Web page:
A Guide to Women in Canadian History
|Home · About · Meet the Author · Contact · People · Gallery · Celebrate · History · Resources · News · Search|
Latest News: Canadian Women Making History|
Viola Desmond Selected as New Face of $10 Bill
December 8, 2016
Viola Desmond was chosen as the first Canadian women to appear on the face of a regularly circulating Bank of Canada note Ė a new $10 bank note to be issued in 2018. Desmond, a successful Black business woman in Nova Scotia, became a civil-rights icon after challenging racial segregation. The selection of Desmond was announced by Bank of Canada Governor Stephen S. Poloz, Finance Minister Bill Morneau and Minister of Status of Women Patty Hajdu at a ceremony held at the Canadian Museum of History in Gatineau, Quebec.
The move to celebrate a notable Canadian woman on the currency followed a successful national campaign led by historian Merna Forster and supported by more than 73,000 people who signed her petition at change.org/CanadianHeroines.
More about Viola Desmond:
Watch the Heritage Minute re Viola Desmond
Read about Viola Desmond in 100 More Canadian Heroines: Famous and Forgotten Faces, by historian Merna Forster. Biography available at not charge on Google Books; pages 121-123.
L to R: Bank of Canada Governor Stephen S. Poloz, Wanda Robson (sister of Viola Desmond), and Finance Minister Bill Morneau. (Photo by Merna Forster).
Ferry Named for Canadian Heroine
November 12, 2016
A ferry in Digby County Nova Scotia was named to honour a notable woman called Margaret Davis. She and her husband settled in the area after the American Revolution, and had a family of nine children. After she was widowed and the claim to her land was disputed, the fesity pioneer made a 300-kilometre trek to Halifax to fight for her property. She won.
In a ceremony attended by Premier Stephen McNeil and some of the descendants of Margaret Davis, the ferry was christened in her honour: Margaret's Justice.
Another Award for Alanis Obomsawin
November 10, 2016
Alanis Obomsawin, acclaimed documentary film maker, has won another award: the 2016 Prix Albert-Tessier. Obomsawin, a member of the Abenaki Nation, has produced about fifty films during her long career. Her latest documentary is We Canít Make the Same Mistake Twice, which was shown at the Toronto International Film Festival in 2016.
Alanis Obomsawin (National Film Board).
New Film on Maud Lewis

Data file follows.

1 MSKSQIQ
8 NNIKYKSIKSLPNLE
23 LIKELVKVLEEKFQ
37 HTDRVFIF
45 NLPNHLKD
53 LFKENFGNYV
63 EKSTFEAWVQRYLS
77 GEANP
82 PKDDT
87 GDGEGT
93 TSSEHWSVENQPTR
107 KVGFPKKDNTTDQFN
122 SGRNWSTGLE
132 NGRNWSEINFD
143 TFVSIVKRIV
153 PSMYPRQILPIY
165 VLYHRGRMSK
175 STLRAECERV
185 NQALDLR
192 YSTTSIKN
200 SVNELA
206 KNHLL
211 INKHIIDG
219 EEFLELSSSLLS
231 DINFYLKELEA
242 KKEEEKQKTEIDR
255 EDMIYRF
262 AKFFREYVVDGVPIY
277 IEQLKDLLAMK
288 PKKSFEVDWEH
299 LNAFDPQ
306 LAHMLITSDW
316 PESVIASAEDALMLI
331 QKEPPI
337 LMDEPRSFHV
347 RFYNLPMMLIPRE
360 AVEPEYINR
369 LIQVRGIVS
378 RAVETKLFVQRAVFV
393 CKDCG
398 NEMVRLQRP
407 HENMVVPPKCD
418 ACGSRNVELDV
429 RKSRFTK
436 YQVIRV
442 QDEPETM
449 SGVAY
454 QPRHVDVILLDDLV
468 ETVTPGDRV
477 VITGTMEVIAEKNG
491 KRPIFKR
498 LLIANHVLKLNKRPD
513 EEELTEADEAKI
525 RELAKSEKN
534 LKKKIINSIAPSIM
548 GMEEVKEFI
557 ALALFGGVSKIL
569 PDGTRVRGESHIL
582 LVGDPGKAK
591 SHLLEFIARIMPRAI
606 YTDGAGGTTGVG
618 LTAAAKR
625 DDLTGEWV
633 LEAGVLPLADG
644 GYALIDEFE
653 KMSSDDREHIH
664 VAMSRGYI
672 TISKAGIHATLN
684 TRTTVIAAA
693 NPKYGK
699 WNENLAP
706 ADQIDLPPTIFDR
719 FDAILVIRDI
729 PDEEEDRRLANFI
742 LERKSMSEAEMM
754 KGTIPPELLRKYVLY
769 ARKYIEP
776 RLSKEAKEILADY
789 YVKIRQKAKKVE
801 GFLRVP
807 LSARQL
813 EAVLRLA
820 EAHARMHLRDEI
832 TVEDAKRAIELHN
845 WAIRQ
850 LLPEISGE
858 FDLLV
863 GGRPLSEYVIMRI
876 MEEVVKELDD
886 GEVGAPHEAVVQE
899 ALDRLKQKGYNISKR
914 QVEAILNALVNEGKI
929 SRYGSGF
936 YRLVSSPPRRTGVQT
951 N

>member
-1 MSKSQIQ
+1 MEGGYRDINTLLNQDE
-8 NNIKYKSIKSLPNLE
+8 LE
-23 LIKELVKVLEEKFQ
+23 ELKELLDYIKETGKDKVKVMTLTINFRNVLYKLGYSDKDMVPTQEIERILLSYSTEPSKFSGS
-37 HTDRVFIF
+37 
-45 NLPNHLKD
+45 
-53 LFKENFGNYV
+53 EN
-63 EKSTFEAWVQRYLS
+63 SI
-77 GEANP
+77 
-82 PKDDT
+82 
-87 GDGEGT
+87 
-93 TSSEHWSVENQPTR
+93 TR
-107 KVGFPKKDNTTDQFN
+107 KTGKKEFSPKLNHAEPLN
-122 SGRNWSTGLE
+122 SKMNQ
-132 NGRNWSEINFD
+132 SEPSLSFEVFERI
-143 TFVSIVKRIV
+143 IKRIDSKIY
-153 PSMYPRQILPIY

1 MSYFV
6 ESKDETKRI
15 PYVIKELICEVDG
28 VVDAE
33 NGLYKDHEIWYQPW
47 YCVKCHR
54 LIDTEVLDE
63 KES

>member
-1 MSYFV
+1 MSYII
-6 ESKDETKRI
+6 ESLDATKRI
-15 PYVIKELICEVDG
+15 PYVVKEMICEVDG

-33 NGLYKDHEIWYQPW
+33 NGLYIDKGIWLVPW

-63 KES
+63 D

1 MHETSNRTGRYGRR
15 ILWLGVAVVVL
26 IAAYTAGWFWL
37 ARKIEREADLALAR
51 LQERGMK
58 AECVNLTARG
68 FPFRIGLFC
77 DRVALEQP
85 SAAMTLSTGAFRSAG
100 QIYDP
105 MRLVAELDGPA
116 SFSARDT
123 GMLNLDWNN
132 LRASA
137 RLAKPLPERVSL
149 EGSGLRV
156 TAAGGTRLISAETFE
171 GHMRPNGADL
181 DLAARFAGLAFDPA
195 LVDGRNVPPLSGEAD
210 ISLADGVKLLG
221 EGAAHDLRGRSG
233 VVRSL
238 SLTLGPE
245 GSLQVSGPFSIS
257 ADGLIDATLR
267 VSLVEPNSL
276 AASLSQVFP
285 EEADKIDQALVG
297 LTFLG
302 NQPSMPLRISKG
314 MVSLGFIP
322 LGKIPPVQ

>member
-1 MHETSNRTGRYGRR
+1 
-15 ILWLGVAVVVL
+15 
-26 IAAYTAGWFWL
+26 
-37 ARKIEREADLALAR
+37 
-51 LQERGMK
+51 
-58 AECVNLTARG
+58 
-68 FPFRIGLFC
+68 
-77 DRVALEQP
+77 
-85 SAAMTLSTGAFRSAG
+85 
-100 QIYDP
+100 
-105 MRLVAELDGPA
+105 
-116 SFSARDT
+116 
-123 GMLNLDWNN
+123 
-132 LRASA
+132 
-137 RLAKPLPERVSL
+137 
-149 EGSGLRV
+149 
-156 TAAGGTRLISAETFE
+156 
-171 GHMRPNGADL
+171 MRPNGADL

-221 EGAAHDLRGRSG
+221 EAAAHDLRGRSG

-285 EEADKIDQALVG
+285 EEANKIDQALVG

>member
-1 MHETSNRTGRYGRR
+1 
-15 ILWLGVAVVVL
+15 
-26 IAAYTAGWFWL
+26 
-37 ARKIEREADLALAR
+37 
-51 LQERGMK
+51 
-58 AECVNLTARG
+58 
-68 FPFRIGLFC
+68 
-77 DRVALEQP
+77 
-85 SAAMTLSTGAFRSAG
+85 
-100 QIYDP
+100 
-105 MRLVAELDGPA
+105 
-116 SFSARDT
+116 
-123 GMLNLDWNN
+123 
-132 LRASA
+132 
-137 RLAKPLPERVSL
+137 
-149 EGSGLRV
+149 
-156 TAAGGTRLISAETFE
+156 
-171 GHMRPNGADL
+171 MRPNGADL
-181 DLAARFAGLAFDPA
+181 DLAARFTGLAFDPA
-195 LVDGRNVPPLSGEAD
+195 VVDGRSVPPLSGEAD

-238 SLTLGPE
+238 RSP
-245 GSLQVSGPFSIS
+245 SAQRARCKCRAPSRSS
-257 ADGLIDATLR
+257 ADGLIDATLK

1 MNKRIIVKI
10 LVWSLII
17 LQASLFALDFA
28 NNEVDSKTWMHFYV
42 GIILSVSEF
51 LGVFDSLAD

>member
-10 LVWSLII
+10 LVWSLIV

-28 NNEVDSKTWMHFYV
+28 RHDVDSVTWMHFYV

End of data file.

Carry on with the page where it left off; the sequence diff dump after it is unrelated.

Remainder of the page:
October 21, 2016
Sony Pictures Classics has picked up the rights to distribute a new film about Maud Lewis, a renowned Nova Scotia folk artist. The film Maudie tells the story of this interesting woman who was born in 1903 with deformed fingers and hunched shoulders. Despite living in poverty with her husband in a shack that lacked running water and electricity, she earned money by doing brightly-coloured oil paintings on anything she could find.
The stars of the film, an Irish-Canadian production, are Sally Hawkins and Ethan Hawke. The film has received great reviews on the film festival circuit, including a screening at the Toronto International Film Festival.
Maud Lewis with some of her paintings.
Historian Wins 2016 Pierre Berton Award
October 20, 2016
Author and historian Merna Forster, who led the successful national campaign calling for Canadian women on bank notes, has won the 2016 Pierre Berton Award for popularizing Canadian history. This Governor General's History Award for Popular Media will be presented to her by Governor General David Johnston at Rideau Hall on November 28, 2016.
Merna Forster has worked for many years to encourage greater awareness of women in Canadian history, through her public presentations and media commentary, writing, and creation of the heroines.ca website. She is the author of the popular books 100 Canadian Heroines and 100 More Canadians Heroines, and also helped raise funds for a statue of artist Emily Carr in Victoria.
Merna Forster and Bank of Canada governor Stephen Poloz.
(Justin Tang photo)
Death of Canadian Physicist
July 22, 2016
Dr. Ursula Franklin, an ccomplished Canadian scientist, died in Toronto at the age of 94. A pioneer in her field, Franklin was a metallurgist, research physicist, feminist, peace activist, and educator. Her discovery of radioactive substances in the baby teeth of Canadian children led to the end of atmospheric nuclear testing during the Cold War.
More in the CBC article Ursula Franklin, renowed Canadian scientist, dead at 94.
Dr. Ursula Franklin (University of Toronto).
|Home | About |
Meet the Author | Contact |
Site Map | Heroines | Biographies |
Group Histories | Pictures |
Cartoons | Posters |
Stamps | Statues |
Currency | Historic Sites |
Women's History Month |
Time Travel |
This Month in History | Books |
Shop | Classroom |
Films&Videos | Related Links |
|Copyright © 2004-2016 Merna M. Forster. All rights reserved.|